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The Mysterious Bay Leaf: A Nutrition Powerhouse!

When you think ‘Bay Leaf’, I’ll bet you immediately think, “In the soup,” and, “discard before serving.” But there’s much more to this ancient herb than meets the pot! It’s a nutritional powerhouse and can work a host of healthful wonders…

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Unlock the power!

The first post I found was titled, “Unlock the Power of the Bay Leaf!”

MSN food writer Carolina Castro polled a number of professional nutritionists and dieticians to assemble a list of the Bay Leaf’s benefits. But her post barely touched the surface…

Whence it comes…

The Bay Leaf has been a cooking staple in the The Mediterranean, the Middle East, India and Southeast Asia for more than a thousand years. It was also used widely as a medicinal herb. And it’s a culinary staple in the Caribbean and Mexico.

On the ceremonial front, the classical Greeks crowned their Olympic champions with wreaths of Bay Laurel leaves. And the Caesars of Rome crowned themselves with similar wreaths – wrought in solid gold.

No mistaking that a wide swath of ancient cultures held the Bay Leaf in highest esteem!

What it offers…

According to, one tablespoon / 1.8 g of [crushed] Bay Leaf provides:

  • Calories: 6
  • Fat: 0.2g
  • Sodium: 0.4g
  • Carbohydrates: 1.4g
  • Fiber: 0.5g
  • Sugars: 0g
  • Protein: 0.1g
  • Iron: 0.8mg
  • Magnesium: 2.2mg
  • Vitamin A: 5.6mcg

Documented medicinal uses lists a number of ways we can leverage the Bay Leaf to enhance our health and well being…

Immune system health: Bay Leaf is a good source of vitamin A, vitamin B6, and vitamin C – all known to support a healthy immune system.

Digestive aid: Bay Leaf tea can help ease bouts of upset stomach. The tea is also very aromatic, which can help relieve sinus pressure or stuffy nose.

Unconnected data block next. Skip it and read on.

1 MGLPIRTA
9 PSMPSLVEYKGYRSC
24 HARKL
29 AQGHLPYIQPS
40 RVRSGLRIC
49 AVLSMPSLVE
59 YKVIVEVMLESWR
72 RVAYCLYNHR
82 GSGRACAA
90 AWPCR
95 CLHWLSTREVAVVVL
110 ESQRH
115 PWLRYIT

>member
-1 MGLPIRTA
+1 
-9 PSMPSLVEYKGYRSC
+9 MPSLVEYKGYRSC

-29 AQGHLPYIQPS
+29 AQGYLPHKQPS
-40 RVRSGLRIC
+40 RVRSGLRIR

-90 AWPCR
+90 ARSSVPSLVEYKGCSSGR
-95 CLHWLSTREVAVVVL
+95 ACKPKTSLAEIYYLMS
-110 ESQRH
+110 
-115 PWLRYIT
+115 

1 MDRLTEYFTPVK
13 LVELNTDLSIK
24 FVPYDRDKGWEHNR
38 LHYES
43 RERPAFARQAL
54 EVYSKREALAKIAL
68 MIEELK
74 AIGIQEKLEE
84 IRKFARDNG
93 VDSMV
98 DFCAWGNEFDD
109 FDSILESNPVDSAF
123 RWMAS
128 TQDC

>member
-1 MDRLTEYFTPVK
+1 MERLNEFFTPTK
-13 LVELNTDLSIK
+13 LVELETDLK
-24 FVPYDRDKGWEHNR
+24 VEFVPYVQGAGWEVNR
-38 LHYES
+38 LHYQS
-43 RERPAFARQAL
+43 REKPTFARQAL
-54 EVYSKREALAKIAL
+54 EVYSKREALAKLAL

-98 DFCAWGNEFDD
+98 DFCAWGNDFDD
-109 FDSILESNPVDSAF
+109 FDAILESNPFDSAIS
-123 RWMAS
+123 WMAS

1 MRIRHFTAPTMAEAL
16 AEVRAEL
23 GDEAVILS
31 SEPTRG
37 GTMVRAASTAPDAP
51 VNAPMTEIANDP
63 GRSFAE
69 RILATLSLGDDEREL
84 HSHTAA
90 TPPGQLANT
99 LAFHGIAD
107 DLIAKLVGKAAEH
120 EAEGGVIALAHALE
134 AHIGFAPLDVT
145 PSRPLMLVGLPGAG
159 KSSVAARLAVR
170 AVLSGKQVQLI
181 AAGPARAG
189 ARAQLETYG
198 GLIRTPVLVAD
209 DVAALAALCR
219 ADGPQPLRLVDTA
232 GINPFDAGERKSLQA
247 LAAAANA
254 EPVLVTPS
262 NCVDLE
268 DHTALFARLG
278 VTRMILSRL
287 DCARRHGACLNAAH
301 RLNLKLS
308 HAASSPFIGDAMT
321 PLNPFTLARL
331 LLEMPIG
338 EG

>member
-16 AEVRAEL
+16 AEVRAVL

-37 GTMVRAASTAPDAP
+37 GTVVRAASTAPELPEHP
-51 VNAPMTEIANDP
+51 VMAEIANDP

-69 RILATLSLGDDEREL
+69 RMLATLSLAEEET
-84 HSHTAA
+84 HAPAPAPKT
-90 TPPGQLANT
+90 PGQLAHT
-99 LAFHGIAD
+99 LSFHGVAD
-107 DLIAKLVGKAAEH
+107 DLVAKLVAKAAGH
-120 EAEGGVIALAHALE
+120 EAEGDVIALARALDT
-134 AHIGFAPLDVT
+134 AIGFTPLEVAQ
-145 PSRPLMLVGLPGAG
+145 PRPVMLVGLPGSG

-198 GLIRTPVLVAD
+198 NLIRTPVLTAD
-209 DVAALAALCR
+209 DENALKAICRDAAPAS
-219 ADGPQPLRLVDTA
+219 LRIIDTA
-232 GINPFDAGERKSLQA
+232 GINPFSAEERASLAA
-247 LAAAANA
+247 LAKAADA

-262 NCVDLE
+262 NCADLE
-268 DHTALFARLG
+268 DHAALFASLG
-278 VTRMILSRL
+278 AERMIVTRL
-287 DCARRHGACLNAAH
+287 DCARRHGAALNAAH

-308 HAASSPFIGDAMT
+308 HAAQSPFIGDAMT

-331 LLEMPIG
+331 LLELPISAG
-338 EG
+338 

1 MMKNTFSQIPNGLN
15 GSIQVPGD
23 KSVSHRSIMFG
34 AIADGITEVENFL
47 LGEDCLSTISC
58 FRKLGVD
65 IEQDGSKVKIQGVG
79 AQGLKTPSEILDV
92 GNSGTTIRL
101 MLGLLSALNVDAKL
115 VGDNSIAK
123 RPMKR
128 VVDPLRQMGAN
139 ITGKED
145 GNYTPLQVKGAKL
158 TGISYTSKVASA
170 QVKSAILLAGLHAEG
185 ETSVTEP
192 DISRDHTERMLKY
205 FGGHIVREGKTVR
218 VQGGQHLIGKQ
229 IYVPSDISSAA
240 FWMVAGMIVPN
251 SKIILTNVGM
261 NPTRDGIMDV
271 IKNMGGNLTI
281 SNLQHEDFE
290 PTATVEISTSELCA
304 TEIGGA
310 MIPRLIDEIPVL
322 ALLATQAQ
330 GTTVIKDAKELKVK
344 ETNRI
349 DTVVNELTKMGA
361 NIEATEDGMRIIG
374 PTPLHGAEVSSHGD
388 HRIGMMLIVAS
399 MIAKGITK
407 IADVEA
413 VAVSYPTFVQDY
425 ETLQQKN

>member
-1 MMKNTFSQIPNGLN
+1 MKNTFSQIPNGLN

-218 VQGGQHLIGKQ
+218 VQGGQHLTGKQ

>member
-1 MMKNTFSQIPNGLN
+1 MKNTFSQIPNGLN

Type 2 diabetes risk factors: A pair of small studies suggest that taking ground Bay Leaf capsules or drinking tea brewed from Turkish Bay Leaf may lower your blood sugar levels.

From Carolina Castro’s sources…

Important nutrients for bone health: Bay Leaf is rich in iron, calcium, magnesium and vitamin K.

Fights fungal infections: Thee ‘s some evidence tht Bay Leaf can help fight fun gal infections.

Fights systemic inflammation: A phytonutrient in Bay Leaf called parthenolide may help fight inflammation.

According to the US National Institutes of Health (NIH): “Systemic inflammatory response syndrome (SIRS) is an exaggerated defense response of the body to a noxious stressor (infection, trauma, surgery, acute inflammation, ischemia, […] or malignancy, to name a few).

Diseases and conditions resulting from SIRS include rheumatoid arthritis, systemic lupus erythematosus, and multiple sclerosis.


Recommended ‘dosage’: Three to 5 leaves per day, to be used as spice in cooking preparations.

Individuals taking blood thinners should be careful with Bay Leaf intake due its high amount of vitamin K.

Excessive consumption may cause drowsiness. On the other hand, that’s a good thing, if you’re having trouble sleeping…

Grow your own Bay bush!

You can grow your own Bay bush! In fact, come spring, you can get the plant for a few dollars at any garden centre, ready to plant out in the garden, or in a large pot. Grown outside in colder climates, it must be protected over the winter. But it makes a great house plant, if grown in a pot or planter. Looks and smells good – and good for you, too!

My take

I’m all for the benefits of Bay Leaf has to offer. But I think 3 to 5 leaves a day may be a bit much for the average person to stomach. Unless you happen to enjoy the flavour of Bay Leaf Tea!

On the whole, though, I think it might be time for researchers to take a renewed serious interest in Bay Leaf as it pertains to SIRS and bone health!

~ Maggie J.